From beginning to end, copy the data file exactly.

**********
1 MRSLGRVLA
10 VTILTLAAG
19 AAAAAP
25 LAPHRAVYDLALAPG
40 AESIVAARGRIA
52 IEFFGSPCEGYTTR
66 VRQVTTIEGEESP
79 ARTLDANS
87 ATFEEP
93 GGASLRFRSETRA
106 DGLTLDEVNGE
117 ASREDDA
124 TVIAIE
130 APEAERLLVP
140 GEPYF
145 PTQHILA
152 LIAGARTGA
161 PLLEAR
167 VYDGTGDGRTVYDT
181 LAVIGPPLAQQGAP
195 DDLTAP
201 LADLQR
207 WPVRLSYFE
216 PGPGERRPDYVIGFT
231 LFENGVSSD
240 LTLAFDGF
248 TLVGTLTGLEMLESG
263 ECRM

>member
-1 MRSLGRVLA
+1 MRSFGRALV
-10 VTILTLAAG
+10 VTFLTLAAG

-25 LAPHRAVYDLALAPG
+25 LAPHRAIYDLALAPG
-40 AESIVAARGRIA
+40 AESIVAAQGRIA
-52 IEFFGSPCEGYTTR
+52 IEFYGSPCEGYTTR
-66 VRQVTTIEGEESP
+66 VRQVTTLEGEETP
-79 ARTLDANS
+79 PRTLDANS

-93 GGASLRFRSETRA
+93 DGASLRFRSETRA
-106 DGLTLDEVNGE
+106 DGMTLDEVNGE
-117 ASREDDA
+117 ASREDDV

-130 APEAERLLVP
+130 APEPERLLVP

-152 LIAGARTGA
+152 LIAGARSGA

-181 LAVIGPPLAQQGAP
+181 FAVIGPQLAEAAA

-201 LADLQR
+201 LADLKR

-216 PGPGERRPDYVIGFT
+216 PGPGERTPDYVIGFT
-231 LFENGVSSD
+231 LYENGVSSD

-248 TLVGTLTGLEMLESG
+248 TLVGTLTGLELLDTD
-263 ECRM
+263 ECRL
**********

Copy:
1 MRSLGRVLA
10 VTILTLAAG
19 AAAAAP
25 LAPHRAVYDLALAPG
40 AESIVAARGRIA
52 IEFFGSPCEGYTTR
66 VRQVTTIEGEESP
79 ARTLDANS
87 ATFEEP
93 GGASLRFRSETRA
106 DGLTLDEVNGE
117 ASREDDA
124 TVIAIE
130 APEAERLLVP
140 GEPYF
145 PTQHILA
152 LIAGARTGA
161 PLLEAR
167 VYDGTGDGRTVYDT
181 LAVIGPPLAQQGAP
195 DDLTAP
201 LADLQR
207 WPVRLSYFE
216 PGPGERRPDYVIGFT
231 LFENGVSSD
240 LTLAFDGF
248 TLVGTLTGLEMLESG
263 ECRM

>member
-1 MRSLGRVLA
+1 MRSFGRALV
-10 VTILTLAAG
+10 VTFLTLAAG

-25 LAPHRAVYDLALAPG
+25 LAPHRAIYDLALAPG
-40 AESIVAARGRIA
+40 AESIVAAQGRIA
-52 IEFFGSPCEGYTTR
+52 IEFYGSPCEGYTTR
-66 VRQVTTIEGEESP
+66 VRQVTTLEGEETP
-79 ARTLDANS
+79 PRTLDANS

-93 GGASLRFRSETRA
+93 DGASLRFRSETRA
-106 DGLTLDEVNGE
+106 DGMTLDEVNGE
-117 ASREDDA
+117 ASREDDV

-130 APEAERLLVP
+130 APEPERLLVP

-152 LIAGARTGA
+152 LIAGARSGA

-181 LAVIGPPLAQQGAP
+181 FAVIGPQLAEAAA

-201 LADLQR
+201 LADLKR

-216 PGPGERRPDYVIGFT
+216 PGPGERTPDYVIGFT
-231 LFENGVSSD
+231 LYENGVSSD

-248 TLVGTLTGLEMLESG
+248 TLVGTLTGLELLDTD
-263 ECRM
+263 ECRL